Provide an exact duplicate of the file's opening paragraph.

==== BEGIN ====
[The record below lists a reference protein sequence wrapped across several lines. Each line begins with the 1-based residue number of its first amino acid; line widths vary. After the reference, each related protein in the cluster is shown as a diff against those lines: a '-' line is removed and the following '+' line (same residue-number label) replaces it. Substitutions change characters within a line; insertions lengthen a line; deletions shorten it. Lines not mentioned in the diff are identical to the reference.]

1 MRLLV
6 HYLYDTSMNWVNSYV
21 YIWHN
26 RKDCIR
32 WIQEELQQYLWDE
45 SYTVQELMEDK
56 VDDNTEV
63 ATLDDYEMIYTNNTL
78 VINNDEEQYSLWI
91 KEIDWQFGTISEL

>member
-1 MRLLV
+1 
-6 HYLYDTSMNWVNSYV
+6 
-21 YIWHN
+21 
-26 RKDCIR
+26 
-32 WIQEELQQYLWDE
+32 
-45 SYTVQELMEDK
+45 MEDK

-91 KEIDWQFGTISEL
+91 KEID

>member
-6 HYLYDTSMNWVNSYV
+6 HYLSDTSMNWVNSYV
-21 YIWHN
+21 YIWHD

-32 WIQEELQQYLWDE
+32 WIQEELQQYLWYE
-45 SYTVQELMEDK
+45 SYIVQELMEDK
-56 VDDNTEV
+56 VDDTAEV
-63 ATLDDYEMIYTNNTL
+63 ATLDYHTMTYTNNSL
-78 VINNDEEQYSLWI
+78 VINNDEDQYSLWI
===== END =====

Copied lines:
[The record below lists a reference protein sequence wrapped across several lines. Each line begins with the 1-based residue number of its first amino acid; line widths vary. After the reference, each related protein in the cluster is shown as a diff against those lines: a '-' line is removed and the following '+' line (same residue-number label) replaces it. Substitutions change characters within a line; insertions lengthen a line; deletions shorten it. Lines not mentioned in the diff are identical to the reference.]